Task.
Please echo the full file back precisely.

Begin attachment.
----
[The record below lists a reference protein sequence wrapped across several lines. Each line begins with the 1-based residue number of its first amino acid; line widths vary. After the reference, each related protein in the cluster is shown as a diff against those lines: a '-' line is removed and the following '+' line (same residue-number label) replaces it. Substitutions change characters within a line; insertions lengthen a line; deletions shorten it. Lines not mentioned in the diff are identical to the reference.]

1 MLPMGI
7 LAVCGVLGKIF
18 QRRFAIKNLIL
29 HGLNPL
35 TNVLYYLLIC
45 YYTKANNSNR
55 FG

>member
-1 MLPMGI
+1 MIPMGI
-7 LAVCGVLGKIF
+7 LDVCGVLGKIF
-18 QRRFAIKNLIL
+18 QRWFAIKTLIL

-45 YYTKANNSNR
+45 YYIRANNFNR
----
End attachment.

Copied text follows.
[The record below lists a reference protein sequence wrapped across several lines. Each line begins with the 1-based residue number of its first amino acid; line widths vary. After the reference, each related protein in the cluster is shown as a diff against those lines: a '-' line is removed and the following '+' line (same residue-number label) replaces it. Substitutions change characters within a line; insertions lengthen a line; deletions shorten it. Lines not mentioned in the diff are identical to the reference.]

1 MLPMGI
7 LAVCGVLGKIF
18 QRRFAIKNLIL
29 HGLNPL
35 TNVLYYLLIC
45 YYTKANNSNR
55 FG

>member
-1 MLPMGI
+1 MIPMGI
-7 LAVCGVLGKIF
+7 LDVCGVLGKIF
-18 QRRFAIKNLIL
+18 QRWFAIKTLIL

-45 YYTKANNSNR
+45 YYIRANNFNR